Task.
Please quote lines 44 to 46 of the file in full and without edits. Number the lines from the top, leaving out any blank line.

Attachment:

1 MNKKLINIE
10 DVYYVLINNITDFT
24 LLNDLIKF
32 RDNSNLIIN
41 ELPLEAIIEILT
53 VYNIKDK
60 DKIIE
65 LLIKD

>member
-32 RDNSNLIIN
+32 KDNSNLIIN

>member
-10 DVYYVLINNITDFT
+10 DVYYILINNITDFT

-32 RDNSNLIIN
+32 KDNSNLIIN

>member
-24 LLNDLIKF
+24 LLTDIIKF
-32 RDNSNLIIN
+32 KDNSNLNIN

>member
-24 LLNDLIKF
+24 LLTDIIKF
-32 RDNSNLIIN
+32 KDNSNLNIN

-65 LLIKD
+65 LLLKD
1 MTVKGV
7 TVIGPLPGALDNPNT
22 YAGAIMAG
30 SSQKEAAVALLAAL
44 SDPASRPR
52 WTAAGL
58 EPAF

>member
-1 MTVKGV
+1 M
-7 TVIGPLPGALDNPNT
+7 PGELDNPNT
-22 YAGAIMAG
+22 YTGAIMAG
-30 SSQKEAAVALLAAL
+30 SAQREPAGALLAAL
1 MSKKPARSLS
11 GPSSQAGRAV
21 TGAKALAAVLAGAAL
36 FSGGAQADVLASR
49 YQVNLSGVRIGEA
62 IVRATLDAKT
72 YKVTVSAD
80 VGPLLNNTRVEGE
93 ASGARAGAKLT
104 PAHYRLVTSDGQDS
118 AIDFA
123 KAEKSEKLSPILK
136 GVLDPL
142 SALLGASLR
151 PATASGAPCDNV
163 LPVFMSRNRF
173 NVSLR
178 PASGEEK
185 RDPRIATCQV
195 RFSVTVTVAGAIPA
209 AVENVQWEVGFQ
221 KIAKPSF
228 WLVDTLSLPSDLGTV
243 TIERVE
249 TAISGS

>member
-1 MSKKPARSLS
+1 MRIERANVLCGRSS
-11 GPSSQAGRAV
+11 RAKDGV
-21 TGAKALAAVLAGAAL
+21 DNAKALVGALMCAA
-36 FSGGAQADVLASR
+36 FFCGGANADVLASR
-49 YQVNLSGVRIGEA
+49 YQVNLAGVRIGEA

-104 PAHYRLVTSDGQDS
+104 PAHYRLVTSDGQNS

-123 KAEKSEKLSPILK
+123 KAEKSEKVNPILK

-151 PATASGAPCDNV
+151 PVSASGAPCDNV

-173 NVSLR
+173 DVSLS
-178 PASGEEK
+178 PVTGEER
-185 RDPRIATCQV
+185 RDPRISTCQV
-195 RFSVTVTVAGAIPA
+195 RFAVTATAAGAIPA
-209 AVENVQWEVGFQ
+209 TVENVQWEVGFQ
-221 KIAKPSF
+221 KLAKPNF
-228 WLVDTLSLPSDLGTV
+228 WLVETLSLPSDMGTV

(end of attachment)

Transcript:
+30 SAQREPAGALLAAL
1 MSKKPARSLS
11 GPSSQAGRAV